March is National Frozen Foods Month, so the National Frozen and Refrigerated Foods Association is encouraging us to share our interactions with frozen foods on social media, which sounds vaguely obscene and I won’t be doing it. I love some frozen foods — ice cream, for instance — but can’t abide others, like frozen pizza, which tastes like cardboard no matter who makes it. Just because a food can be frozen doesn’t mean it should.
I never walk down a frozen foods aisle without thinking of Bill Dollens, who ran the frozen food department at Johnston’s IGA in Danville, Indiana, where I worked sacking groceries in high school. He was winding down his career just as mine was cranking up. Bill Dollens was the picture of calm, except during storms, when he lived in fear of power outages. He’d lie awake during tornado season, imagining ice melt streaming down the aisles like receding glaciers.
“What this store needs is a backup generator,” he’d say whenever a cloud crossed the sun.
When Bill went on vacation each summer, Orville and Esther Johnston, the store owners, assigned me the task of keeping the frozen foods stocked, a disagreeable job that helped me realize I had no future in the frozen food business. For two weeks, my fingers would freeze and chunk off until I was down to stumps.
My younger son lives in Alaska and in the dead of winter phones to tell me how cold it is. “You don’t know the meaning of cold,” I tell him. “Why, in the summer of ’78, I nearly froze to death.”
Bill’s wife, Louise Dollens, was the junior high girls Phys Ed teacher, and every February, a week before the Valentine’s dance, she taught us how to waltz, an exercise I liked even less than frozen pizza. She would walk among us, nudging our feet into position, straightening our backs, making sure we stayed at arm’s length. I danced with Jill Lewis, who was so scarred by the experience she didn’t speak to me again until 30 years after graduation.
“The thing about working in the freezer,” Bill Dollens warned me, “is that your hands are cold all the time, and no woman will want to hold your hand. Women hate cold hands.” In my case, it didn’t even take cold hands.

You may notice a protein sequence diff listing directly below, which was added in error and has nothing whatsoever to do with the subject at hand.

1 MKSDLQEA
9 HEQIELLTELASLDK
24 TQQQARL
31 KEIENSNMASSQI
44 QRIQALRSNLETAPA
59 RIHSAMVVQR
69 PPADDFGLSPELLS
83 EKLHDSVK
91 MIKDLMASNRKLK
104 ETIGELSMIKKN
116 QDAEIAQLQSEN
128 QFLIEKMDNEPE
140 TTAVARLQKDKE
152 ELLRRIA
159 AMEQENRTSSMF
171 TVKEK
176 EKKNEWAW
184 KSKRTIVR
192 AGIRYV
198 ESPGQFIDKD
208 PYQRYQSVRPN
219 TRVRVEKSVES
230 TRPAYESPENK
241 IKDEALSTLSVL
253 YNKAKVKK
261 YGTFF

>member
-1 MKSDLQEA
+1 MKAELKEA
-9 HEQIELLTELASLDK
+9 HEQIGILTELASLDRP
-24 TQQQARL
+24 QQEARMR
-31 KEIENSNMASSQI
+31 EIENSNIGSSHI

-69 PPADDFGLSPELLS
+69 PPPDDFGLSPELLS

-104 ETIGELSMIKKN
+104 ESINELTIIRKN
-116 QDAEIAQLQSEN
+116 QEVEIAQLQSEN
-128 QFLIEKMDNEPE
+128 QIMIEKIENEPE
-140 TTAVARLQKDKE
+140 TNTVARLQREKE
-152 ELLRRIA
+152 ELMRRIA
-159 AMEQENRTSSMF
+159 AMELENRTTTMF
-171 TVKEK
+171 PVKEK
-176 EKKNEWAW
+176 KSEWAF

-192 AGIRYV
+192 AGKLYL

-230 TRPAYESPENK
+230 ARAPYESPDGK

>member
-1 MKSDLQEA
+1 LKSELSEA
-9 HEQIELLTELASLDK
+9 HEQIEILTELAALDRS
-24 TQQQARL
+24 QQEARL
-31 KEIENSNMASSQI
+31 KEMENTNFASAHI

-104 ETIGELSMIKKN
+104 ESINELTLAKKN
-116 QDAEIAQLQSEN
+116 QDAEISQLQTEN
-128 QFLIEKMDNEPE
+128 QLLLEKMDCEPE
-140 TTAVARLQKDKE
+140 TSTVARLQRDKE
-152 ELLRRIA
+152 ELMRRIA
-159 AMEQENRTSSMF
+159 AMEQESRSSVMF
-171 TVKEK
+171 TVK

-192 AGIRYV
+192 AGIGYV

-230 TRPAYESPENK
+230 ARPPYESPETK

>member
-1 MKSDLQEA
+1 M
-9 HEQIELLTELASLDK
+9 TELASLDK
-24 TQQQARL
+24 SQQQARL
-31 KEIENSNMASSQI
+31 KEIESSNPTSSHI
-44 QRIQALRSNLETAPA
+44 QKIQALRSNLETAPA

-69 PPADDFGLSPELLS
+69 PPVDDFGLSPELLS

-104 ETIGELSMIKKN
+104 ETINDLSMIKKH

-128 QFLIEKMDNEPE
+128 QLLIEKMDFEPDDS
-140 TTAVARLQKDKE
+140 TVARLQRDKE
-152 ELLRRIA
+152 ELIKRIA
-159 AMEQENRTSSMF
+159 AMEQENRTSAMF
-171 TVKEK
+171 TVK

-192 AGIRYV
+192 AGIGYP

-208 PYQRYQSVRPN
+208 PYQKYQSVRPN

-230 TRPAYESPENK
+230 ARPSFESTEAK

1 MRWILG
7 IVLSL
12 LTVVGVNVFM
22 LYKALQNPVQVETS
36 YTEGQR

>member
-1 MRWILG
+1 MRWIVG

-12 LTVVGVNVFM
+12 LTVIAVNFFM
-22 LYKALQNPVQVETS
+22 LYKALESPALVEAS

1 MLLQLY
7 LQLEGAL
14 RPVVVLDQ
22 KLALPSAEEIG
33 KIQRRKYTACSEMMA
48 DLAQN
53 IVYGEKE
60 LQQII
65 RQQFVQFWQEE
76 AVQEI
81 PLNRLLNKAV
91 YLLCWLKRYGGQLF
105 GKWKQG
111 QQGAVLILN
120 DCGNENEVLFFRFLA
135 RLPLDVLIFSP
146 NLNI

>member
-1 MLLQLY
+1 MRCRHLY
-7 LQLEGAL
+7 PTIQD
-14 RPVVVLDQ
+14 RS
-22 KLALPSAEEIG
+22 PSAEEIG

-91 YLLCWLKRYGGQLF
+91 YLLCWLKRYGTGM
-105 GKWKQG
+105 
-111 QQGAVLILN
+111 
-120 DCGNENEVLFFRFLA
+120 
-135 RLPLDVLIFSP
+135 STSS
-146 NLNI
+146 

I can’t help but wonder how frozen foods got their own month. Is this something Congress has to do, or did the frozen food people just declare March their special month, willy-nilly, without asking anyone? I can’t imagine Bill Dollens had anything to do with it. He was a stickler for details, a lover of protocols. He never once, in all the years I worked alongside him, sold an item past its use-by date.
“Some people think just because something is frozen it’ll be good forever, but that isn’t so,” he told me. “You got freezer burn, not to mention flavor loss. This stuff can kill you if you’re not careful.”
A man like that isn’t about to go off half-cocked and declare March National Frozen Foods Month all by himself. No, this act reeks of a sneaky lobbyist who promised some senator a lifetime of free ice cream to slip this through when no one was paying attention.
This isn’t to say frozen foods don’t have their benefits. Once, after I’d had a vasectomy, the doctor told me to place a bag of frozen peas on my groin. It worked like a charm, though the association killed my appetite for peas, and I haven’t eaten one since.
Philip Gulley is a Quaker pastor and author of 22 books, including the Harmony and Hope series featuring Sam Gardner.
This article is featured in the March/April 2020 issue of The Saturday Evening Post. Subscribe to the magazine for more art, inspiring stories, fiction, humor, and features from our archives.
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